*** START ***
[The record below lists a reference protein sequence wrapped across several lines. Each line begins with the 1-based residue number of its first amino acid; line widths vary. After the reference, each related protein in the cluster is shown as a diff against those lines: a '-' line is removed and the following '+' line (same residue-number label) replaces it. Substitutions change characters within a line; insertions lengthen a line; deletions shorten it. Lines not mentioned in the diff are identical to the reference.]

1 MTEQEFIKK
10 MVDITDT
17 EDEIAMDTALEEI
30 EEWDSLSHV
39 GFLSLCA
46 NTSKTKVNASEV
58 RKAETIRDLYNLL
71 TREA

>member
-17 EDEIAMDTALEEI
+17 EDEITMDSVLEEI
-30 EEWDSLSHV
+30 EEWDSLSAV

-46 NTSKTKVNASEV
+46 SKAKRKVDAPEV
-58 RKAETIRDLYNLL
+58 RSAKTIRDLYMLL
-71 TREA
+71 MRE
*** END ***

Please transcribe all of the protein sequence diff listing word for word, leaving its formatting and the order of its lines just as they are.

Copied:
[The record below lists a reference protein sequence wrapped across several lines. Each line begins with the 1-based residue number of its first amino acid; line widths vary. After the reference, each related protein in the cluster is shown as a diff against those lines: a '-' line is removed and the following '+' line (same residue-number label) replaces it. Substitutions change characters within a line; insertions lengthen a line; deletions shorten it. Lines not mentioned in the diff are identical to the reference.]

1 MTEQEFIKK
10 MVDITDT
17 EDEIAMDTALEEI
30 EEWDSLSHV
39 GFLSLCA
46 NTSKTKVNASEV
58 RKAETIRDLYNLL
71 TREA

>member
-17 EDEIAMDTALEEI
+17 EDEITMDSVLEEI
-30 EEWDSLSHV
+30 EEWDSLSAV

-46 NTSKTKVNASEV
+46 SKAKRKVDAPEV
-58 RKAETIRDLYNLL
+58 RSAKTIRDLYMLL
-71 TREA
+71 MRE